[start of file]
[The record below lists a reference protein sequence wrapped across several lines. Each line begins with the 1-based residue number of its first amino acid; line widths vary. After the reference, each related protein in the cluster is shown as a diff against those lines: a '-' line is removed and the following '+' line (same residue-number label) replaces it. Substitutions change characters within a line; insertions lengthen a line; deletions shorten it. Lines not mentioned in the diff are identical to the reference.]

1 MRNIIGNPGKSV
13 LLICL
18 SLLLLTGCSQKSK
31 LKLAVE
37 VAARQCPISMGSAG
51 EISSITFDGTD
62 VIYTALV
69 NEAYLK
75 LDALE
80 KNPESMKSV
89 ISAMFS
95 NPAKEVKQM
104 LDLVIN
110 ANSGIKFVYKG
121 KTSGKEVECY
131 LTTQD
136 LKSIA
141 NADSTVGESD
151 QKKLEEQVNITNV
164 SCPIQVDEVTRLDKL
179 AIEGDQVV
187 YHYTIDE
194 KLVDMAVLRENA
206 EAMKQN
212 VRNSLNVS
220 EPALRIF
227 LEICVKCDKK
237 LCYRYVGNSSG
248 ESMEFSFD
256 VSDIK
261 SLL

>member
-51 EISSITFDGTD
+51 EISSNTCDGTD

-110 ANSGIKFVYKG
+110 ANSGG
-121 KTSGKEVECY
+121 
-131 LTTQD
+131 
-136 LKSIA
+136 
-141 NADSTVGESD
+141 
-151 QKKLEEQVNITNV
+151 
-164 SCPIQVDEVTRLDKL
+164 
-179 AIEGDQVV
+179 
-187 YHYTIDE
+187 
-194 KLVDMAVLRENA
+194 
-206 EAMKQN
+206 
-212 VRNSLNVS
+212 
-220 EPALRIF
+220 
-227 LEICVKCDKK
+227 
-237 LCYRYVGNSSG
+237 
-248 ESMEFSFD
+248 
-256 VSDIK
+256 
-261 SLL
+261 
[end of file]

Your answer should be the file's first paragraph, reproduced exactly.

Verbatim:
[The record below lists a reference protein sequence wrapped across several lines. Each line begins with the 1-based residue number of its first amino acid; line widths vary. After the reference, each related protein in the cluster is shown as a diff against those lines: a '-' line is removed and the following '+' line (same residue-number label) replaces it. Substitutions change characters within a line; insertions lengthen a line; deletions shorten it. Lines not mentioned in the diff are identical to the reference.]